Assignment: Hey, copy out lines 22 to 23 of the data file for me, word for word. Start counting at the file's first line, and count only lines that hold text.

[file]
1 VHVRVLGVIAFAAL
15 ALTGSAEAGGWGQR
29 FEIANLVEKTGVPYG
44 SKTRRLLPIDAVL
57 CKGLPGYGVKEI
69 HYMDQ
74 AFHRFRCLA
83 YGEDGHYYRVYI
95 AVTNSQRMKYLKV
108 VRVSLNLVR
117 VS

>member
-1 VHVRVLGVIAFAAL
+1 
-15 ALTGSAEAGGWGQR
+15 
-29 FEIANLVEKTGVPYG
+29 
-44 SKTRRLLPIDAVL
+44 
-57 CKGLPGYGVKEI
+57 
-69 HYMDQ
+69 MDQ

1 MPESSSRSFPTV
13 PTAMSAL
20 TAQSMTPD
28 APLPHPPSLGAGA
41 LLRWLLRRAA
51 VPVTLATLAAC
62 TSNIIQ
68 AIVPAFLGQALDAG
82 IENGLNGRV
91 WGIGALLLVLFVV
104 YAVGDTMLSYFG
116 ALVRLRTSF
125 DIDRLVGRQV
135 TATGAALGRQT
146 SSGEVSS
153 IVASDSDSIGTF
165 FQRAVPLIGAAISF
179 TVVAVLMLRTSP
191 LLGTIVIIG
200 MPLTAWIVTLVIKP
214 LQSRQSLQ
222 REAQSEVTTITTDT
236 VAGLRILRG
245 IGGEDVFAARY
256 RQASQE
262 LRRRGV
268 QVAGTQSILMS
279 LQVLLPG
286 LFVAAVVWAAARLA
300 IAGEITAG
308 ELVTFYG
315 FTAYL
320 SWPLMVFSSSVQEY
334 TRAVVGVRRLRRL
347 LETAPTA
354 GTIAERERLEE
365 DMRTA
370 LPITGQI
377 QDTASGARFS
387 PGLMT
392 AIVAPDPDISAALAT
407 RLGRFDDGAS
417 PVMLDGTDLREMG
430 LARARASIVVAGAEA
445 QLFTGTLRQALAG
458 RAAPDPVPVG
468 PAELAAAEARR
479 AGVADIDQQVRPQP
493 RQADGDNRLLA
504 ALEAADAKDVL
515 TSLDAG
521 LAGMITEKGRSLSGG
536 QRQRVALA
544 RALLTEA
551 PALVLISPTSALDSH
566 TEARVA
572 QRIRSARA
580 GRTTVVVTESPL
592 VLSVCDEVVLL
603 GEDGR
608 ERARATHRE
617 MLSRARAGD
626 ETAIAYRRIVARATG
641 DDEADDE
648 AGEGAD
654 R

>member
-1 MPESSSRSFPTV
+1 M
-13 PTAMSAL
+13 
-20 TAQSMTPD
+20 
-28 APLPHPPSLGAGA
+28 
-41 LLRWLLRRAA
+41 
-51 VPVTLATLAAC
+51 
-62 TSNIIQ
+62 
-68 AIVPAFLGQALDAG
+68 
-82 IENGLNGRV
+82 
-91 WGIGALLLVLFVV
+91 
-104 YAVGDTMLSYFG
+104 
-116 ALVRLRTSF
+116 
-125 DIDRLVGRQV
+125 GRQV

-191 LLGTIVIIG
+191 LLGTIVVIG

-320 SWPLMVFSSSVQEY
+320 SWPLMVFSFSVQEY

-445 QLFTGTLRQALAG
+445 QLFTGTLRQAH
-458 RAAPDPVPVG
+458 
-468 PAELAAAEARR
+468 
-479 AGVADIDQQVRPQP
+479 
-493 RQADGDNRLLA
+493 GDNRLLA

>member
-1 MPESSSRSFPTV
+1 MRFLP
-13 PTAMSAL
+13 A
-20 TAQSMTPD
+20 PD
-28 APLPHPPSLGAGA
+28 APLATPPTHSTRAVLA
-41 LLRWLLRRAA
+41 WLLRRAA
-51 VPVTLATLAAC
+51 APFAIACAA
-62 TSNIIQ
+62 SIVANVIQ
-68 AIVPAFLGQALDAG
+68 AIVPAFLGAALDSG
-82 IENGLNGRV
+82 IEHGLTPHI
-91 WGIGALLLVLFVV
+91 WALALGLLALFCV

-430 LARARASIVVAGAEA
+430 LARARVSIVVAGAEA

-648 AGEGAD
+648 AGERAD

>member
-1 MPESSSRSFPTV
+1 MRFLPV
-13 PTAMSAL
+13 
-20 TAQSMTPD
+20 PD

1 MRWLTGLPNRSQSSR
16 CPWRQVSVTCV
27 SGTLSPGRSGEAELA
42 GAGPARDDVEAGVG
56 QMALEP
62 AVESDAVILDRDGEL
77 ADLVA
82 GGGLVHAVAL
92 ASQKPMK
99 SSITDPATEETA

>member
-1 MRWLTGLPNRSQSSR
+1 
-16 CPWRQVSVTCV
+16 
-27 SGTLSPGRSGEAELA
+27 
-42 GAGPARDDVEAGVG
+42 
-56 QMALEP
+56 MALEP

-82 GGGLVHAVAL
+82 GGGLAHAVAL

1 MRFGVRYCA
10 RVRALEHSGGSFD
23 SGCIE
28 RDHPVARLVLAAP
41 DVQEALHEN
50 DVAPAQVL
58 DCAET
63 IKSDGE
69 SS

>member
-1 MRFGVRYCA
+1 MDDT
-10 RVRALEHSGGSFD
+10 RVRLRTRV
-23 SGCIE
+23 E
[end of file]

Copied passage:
+57 
-69 HYMDQ